The exact number of survivors of Chełmno, and their identities, is the subject of some ambiguity. Some sources state that there were two survivors: Simon Srebnik and Mordechaï Podchlebnik. Podchlebnik is sometimes noted by another version of his first name, Michal (or Michael). On June 9 1945, Podchlebnik gave a testimony in a Polish court. Twenty days later at age fifteen, Srebnik also testified. Srebnik would go on to testify in both the Eichmann 1961 Trial and the Chelmno Guard Trials of 1962/3. Both Srebnik and Podchlebnik are interviewed in Claude Lanzmann's film Shoah.
Yakov (or Jacob) Grojanowski, a pseudonym of Szlamek Bajler, escaped from Chełmno and documented the workings of the camp in the Grojanowski Report, which makes the number of Chełmno survivors at least three. However, Grojanowski was later murdered in the gas chamber at Bełżec extermination camp.
Other sources mention three survivors, the third being Mordechaï Zurawski. Zurawski, along with Srebnik and Podchlebnik, was a witness at the trial of Adolf Eichmann, recounting his experience at the camp. Dr. Sara Roy of Harvard University has written that her father, Abraham, was one of two survivors of Chełmno, but doesn't mention his surname.
- ^ Shoah (1985).
- ^ Shoah (1985).
- ^ Shoah (1985).
- ^ Alan Heath The Nazi Death Camp at Chełmno nad Ner http://youtube.com/watch?v=eOrSv8iN5GU
- ^ Alan Heath Chelmno, the route of death http://youtube.com/watch?v=wiJFXp7o1gI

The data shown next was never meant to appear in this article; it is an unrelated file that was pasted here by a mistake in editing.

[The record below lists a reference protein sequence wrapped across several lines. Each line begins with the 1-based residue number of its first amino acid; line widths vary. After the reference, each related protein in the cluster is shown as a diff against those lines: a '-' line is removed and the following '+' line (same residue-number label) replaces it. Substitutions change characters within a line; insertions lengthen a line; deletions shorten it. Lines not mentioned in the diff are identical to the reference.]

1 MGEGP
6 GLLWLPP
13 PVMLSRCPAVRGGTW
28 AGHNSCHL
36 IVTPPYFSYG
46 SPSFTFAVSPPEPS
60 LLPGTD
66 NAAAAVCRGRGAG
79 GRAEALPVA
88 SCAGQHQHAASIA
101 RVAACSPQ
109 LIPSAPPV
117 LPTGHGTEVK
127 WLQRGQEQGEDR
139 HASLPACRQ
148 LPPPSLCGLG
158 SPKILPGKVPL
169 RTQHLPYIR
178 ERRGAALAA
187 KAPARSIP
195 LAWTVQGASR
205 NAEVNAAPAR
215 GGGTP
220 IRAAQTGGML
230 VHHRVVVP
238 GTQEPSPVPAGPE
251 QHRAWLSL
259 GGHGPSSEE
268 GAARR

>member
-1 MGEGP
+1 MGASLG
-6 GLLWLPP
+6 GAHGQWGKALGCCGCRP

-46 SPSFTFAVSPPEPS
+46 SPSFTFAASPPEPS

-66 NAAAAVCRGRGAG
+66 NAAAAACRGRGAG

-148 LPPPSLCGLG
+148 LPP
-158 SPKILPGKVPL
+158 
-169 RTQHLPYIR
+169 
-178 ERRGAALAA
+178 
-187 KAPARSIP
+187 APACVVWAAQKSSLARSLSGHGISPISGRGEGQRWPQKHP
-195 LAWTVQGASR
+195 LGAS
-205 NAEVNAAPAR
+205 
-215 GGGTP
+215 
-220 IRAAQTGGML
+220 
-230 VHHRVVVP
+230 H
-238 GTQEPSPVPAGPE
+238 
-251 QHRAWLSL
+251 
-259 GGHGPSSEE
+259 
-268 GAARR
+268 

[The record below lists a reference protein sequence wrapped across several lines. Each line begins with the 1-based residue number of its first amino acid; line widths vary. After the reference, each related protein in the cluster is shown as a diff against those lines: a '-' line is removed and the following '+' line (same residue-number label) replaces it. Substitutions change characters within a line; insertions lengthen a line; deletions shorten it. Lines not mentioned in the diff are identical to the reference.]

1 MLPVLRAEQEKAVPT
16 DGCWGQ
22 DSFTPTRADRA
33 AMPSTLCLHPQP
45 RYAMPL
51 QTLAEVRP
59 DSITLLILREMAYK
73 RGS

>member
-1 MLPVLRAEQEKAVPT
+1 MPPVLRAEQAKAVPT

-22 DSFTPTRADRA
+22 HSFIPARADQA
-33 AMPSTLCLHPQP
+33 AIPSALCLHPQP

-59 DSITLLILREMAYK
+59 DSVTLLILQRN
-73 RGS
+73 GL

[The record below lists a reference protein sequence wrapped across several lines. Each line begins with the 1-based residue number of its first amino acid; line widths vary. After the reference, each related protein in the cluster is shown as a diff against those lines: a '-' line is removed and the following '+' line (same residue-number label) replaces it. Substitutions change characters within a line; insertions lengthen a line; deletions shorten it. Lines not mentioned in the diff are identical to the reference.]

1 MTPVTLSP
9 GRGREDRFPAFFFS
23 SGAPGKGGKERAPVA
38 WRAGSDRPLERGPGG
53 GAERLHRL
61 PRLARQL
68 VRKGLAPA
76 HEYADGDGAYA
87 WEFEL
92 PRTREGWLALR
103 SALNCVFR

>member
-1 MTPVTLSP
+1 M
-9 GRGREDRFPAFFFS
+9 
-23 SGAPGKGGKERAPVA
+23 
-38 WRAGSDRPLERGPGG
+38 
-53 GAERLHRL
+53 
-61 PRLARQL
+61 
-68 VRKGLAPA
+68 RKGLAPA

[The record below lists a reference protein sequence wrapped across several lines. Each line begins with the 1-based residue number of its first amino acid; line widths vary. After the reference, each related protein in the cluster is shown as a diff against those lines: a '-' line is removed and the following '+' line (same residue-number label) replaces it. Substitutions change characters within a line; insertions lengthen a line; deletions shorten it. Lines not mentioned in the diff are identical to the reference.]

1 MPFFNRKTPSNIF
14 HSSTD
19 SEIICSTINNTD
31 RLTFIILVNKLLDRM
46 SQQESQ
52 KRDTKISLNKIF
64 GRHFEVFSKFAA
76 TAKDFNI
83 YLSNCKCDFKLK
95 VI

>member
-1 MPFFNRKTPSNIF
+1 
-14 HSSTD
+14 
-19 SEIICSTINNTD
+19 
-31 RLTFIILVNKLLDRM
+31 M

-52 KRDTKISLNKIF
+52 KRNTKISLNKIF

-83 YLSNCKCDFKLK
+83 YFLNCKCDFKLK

- ^ a b Gilbert, Martin (2002). The Routledge atlas of the Holocaust. Psychology Press. p. 83. ISBN 9780415281454. http://books.google.com/books?id=pYs5OSnsrHwC&pg=PA83.
- ^ Alan Heath Unloading the Victims http://youtube.com/watch?v=vQjj3EDj--4
- ^ Alan Heath Route to Zawadka http://youtube.com/watch?v=dZtoKxcsvsI
- ^ Alan Heath The Warta at Zawadki http://youtube.com/watch?v=05L4AHSPK-A
- ^ Alan Heath Bridge over Rgilewka http://youtube.com/watch?v=PQwHy1bZk7c
- ^ Alan Heath The Destruction of Corpses at Chelmno nad Ner http://pl.youtube.com/watch?v=nxM9z7KaY3Y
- ^ Shoah (1985).
- ^ Central Commission for Investigation of German Crimes in Poland, “GERMAN CRIMES IN POLAND (Warsaw, 1946, 1947)”
- ^ Ernst Klee, W. Dressen, V. Riess. The Good Old Days. The Free Press, NY, 1988., p. 219-220
- ^ Rubenstein, Richard L. Approaches to Auschwitz: The Holocaust and Its Legacy. Westminster John Knox Press, 1987. p. 197.
- ^ a b Epstein, Julia. Shaping Losses: Cultural Memory and the Holocaust. University of Illinois Press, 2001. p. 58.
- ^ Schwarz, Daniel R. Imagining the Holocaust. St. Martin's Press, 2002. p. 30.
- ^ Lefkovits, Etgar (September 18, 2006). "The last survivor". The Jerusalem Post. http://fr.jpost.com/servlet/Satellite?pagename=JPost/JPArticle/ShowFull&cid=1157913655664. Retrieved February 11, 2011.
- ^ a b Gouri, Haim. Facing the glass booth: the Jerusalem trial of Adolf Eichmann. Wayne State University Press, 2004. p. 122.
- ^ The trial of Adolf Eichmann: record of proceedings in the District Court of Jerusalem. Trust for the Publication of the Proceedings of the Eichmann Trial, in co-operation with the Israel State Archives and Yad Vashem, the Holocaust Martyrs' and Heroes' Remembrance Authority, 1992.
- ^ Sara Roy (2008). "The Journey of a Child of Holocaust Survivors". Social Questions Bulletin (Methodist Federation for Social Action) 98 (1): 1–2, 14–16. http://www.wumfsa.org/nationalmfsa/sqb/sqb200801.pdf. Retrieved 4 December 2010.
- This article incorporates text from the United States Holocaust Memorial Museum, and has been released under the GFDL.
- Shoah, 1985, documentary from Claude Lanzmann. Szimon Srebnik went back to Chełmno. He told of his awful experiences and met inhabitants of the village.
- The death camp at Chełmno nad Ner, articles by Alan Heath
- List of Nazi-German concentration camps
- Kaiser Wilhelm Institute of Anthropology, Human Heredity, and Eugenics